As you can see, Hawaii led the pack, and that shouldn't surprise you. Hawaii was at No. 2 last year, but it's been at No. 1 four of the past five years and a total of nine times since 1990, the first year of the report. In fact, the entire top five this year was present in the top five last year, and Hawaii, Massachusetts, and Connecticut were in the top 10 for all five categories. But it's also worth highlighting Maine, which climbed seven places, all the way up to No. 16 this year -- much of that had to do with improvements in its smoking and children-in-poverty rankings.
Then there are the states that, as the report says, have the "greatest opportunity for improvement." That means Louisiana, which came in last, and Mississippi, which came in next-to-last. Next was Alabama, which was a good bit ahead of them. In other words, it's unlikely that there will be a shakeup for those bottom two. Oklahoma dropped the furthest, from 43 to 47, which the report attributes to increases in both obesity and physical inactivity. But that just means they have greater "opportunity for improvement" next year.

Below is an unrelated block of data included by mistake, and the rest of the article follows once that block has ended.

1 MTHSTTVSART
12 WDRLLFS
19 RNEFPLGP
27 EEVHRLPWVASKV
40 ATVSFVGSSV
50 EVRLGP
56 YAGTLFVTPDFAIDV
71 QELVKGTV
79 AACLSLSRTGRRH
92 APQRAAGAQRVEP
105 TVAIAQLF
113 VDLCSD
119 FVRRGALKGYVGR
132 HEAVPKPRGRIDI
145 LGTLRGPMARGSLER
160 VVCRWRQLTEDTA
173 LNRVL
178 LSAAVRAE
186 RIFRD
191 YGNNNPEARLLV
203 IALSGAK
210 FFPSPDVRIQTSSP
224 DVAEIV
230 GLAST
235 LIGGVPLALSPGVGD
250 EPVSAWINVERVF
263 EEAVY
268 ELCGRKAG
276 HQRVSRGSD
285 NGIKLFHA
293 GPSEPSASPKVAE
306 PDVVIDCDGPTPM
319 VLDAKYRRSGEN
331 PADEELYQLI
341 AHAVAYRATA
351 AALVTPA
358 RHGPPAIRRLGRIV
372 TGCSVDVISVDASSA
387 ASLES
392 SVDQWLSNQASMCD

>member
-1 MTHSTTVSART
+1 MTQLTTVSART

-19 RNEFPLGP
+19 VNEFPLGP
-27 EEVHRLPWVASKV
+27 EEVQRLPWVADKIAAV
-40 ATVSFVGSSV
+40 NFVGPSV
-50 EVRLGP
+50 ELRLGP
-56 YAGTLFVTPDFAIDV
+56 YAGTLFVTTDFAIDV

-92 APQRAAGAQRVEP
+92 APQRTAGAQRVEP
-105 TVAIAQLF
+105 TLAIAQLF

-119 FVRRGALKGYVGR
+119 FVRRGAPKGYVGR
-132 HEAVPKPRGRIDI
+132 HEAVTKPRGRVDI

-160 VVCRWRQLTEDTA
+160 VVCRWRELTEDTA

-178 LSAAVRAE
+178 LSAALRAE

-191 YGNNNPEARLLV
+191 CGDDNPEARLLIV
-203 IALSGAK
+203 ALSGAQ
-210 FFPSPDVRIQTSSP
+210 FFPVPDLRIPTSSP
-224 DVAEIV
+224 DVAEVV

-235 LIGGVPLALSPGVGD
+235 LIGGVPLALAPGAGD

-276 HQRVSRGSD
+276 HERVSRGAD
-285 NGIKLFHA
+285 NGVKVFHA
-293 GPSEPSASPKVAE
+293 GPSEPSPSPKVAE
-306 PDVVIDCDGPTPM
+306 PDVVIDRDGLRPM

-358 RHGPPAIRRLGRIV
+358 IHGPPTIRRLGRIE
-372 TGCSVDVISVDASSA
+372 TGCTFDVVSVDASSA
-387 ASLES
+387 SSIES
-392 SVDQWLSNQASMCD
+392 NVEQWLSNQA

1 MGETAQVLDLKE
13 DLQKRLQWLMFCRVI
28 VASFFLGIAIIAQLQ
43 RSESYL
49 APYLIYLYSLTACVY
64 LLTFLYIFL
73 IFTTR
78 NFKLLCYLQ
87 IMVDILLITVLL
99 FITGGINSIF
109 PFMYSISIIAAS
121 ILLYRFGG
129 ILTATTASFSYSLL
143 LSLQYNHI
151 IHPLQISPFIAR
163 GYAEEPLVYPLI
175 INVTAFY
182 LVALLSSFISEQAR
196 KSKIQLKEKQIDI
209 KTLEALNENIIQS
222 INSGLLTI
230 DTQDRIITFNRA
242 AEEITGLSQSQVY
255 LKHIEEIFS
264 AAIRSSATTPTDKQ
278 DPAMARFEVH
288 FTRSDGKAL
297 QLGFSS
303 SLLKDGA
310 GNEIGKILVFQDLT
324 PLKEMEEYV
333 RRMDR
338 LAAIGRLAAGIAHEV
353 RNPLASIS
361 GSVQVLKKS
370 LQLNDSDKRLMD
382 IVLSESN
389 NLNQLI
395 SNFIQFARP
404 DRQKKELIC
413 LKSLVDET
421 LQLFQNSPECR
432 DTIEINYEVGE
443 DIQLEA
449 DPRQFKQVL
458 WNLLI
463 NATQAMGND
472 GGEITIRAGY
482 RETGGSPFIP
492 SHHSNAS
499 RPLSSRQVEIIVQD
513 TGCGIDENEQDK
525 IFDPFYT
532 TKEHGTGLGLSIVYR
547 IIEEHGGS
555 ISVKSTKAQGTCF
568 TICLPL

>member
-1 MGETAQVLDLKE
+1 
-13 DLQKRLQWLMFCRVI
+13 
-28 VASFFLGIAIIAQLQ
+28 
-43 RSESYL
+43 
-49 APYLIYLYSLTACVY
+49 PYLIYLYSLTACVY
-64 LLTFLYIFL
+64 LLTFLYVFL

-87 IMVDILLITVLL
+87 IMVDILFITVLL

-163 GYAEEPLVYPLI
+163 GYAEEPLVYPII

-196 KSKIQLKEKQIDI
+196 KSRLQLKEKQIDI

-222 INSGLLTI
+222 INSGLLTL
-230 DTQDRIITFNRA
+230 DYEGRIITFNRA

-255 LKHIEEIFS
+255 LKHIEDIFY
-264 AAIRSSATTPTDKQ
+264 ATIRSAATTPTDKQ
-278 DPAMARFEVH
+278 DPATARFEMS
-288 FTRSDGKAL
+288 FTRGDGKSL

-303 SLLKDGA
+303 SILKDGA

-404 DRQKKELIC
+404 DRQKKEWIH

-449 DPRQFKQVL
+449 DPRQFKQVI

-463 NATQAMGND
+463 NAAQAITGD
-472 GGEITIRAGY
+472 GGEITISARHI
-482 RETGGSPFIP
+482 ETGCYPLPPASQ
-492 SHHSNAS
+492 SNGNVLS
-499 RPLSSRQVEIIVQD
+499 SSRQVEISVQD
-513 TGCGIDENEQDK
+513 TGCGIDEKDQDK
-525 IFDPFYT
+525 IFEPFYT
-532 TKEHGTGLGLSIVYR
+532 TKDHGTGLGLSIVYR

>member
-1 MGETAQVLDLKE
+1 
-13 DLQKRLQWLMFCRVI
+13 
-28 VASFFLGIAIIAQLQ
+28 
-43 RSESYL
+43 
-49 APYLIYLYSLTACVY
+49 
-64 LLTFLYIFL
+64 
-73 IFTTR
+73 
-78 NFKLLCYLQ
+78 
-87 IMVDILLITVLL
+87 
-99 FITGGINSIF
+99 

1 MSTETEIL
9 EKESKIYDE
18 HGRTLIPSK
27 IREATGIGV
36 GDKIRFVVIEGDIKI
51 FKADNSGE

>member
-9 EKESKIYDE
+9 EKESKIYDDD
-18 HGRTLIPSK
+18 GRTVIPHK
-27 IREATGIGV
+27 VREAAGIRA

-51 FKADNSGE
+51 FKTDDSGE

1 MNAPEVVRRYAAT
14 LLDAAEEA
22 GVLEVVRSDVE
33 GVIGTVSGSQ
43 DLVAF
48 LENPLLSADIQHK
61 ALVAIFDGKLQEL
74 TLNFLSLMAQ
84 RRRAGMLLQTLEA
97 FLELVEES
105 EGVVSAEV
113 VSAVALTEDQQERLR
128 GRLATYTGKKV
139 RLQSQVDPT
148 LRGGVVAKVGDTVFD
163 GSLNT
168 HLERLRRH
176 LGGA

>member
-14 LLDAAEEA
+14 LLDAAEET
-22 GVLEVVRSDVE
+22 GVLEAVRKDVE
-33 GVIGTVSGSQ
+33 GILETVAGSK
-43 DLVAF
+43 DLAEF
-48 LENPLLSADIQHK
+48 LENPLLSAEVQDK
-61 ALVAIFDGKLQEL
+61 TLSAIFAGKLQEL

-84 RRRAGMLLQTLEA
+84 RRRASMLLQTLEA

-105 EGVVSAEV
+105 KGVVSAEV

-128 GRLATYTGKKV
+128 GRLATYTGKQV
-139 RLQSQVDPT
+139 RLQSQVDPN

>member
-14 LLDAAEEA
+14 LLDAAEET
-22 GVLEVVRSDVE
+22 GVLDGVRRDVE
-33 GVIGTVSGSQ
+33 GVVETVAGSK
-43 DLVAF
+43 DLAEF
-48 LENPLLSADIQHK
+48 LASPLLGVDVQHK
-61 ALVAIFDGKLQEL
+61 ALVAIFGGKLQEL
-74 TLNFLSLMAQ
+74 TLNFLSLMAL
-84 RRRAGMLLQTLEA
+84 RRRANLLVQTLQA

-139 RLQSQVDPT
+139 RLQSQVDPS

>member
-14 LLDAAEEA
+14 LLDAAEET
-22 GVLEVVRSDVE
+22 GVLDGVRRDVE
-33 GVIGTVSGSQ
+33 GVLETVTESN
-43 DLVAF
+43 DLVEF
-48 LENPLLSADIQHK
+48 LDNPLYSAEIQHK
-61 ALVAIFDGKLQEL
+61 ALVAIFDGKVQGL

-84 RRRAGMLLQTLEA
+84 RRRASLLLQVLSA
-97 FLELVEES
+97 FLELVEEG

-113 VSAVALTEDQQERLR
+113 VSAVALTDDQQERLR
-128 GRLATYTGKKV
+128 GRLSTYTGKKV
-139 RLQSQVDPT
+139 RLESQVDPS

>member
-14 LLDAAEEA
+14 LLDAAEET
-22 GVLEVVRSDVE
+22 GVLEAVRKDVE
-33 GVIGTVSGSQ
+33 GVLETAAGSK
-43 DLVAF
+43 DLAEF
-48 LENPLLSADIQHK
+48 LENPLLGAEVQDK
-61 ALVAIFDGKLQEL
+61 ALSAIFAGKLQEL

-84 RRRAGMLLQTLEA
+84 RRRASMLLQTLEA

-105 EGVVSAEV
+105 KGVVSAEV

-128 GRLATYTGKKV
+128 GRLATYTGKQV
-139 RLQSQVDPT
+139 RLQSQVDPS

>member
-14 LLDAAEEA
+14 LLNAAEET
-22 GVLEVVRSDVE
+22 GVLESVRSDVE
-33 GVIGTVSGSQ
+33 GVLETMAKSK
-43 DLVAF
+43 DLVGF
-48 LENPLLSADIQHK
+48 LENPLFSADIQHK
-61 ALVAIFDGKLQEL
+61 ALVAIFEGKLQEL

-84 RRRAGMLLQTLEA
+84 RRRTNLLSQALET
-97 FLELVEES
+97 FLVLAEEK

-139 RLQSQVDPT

While that may be a bit of downer, there is some good news: The report points out that "difference between the highest and lowest scores is smaller than it was in 2017." At least we're in this together.
h/t United Health Foundation, BGR